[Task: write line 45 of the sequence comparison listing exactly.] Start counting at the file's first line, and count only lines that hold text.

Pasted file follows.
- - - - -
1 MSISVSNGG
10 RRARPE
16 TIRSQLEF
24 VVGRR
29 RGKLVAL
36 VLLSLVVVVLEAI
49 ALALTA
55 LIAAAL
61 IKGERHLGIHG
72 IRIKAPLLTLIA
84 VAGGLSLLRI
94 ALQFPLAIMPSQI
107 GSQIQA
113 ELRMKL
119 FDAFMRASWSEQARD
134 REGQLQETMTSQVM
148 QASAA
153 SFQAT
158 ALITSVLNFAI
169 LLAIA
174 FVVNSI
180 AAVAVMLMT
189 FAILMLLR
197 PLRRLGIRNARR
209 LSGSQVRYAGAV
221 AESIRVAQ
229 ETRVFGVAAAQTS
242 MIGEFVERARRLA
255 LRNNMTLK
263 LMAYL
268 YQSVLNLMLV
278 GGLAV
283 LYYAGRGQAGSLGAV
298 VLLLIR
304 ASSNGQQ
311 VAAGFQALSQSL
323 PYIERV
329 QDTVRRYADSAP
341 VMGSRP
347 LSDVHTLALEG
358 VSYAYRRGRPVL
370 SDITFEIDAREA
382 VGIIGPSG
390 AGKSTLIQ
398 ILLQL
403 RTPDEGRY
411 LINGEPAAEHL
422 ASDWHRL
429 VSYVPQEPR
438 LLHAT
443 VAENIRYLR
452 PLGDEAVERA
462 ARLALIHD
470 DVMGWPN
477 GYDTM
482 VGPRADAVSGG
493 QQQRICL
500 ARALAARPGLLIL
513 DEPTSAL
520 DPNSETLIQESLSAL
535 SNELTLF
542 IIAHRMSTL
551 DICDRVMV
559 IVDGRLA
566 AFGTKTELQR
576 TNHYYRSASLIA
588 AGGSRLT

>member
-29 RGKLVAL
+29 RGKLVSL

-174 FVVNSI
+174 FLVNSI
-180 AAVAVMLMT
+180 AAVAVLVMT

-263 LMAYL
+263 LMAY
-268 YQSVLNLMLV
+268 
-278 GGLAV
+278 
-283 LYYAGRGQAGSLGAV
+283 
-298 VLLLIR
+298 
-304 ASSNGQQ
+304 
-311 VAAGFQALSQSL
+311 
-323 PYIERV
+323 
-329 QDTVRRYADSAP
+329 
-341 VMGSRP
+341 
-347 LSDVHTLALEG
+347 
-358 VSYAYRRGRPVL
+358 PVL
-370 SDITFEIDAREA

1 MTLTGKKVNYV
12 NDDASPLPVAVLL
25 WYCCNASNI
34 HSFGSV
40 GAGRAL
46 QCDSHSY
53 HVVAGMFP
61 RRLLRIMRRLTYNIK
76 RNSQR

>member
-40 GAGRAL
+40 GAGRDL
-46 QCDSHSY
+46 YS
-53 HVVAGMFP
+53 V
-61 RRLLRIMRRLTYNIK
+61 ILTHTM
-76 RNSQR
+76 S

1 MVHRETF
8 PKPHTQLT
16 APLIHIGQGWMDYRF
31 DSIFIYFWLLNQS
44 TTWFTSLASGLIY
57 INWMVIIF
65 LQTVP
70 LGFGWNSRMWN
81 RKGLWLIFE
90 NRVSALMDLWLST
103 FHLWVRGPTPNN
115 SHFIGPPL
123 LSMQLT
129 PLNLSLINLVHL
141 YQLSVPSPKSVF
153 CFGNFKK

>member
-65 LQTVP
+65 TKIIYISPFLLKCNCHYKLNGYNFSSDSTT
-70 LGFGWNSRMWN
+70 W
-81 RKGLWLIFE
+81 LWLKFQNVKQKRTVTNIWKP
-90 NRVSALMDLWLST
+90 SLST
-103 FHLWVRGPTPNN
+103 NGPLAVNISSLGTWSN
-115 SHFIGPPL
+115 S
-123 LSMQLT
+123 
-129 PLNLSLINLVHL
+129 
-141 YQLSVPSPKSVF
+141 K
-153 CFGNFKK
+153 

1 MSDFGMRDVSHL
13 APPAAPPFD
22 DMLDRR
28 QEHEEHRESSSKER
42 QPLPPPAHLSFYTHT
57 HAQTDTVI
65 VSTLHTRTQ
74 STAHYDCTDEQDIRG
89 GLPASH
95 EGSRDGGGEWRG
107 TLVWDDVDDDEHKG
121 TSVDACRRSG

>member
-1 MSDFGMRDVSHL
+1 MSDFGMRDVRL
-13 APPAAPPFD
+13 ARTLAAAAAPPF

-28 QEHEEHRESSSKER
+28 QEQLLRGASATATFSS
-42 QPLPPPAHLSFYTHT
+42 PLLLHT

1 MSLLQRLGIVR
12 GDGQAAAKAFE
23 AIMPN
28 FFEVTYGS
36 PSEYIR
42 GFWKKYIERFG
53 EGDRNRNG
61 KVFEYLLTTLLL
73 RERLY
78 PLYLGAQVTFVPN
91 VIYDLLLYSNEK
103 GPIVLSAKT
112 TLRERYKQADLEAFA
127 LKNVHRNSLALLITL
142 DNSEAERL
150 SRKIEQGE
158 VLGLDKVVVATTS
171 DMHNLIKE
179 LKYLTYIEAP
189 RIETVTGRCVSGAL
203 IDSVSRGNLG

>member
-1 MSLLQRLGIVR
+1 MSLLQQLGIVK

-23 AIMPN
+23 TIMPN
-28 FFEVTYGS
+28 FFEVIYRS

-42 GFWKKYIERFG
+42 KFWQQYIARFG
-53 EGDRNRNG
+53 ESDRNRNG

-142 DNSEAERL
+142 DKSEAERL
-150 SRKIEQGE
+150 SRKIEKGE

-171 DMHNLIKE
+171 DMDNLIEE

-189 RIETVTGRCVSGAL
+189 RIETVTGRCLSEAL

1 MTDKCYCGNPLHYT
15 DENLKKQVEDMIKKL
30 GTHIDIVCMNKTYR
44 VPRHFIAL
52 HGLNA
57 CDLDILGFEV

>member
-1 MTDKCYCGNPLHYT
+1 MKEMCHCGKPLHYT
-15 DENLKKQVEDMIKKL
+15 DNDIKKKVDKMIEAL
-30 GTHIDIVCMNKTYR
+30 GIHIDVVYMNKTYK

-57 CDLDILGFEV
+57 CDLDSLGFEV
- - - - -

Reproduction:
398 ILLQL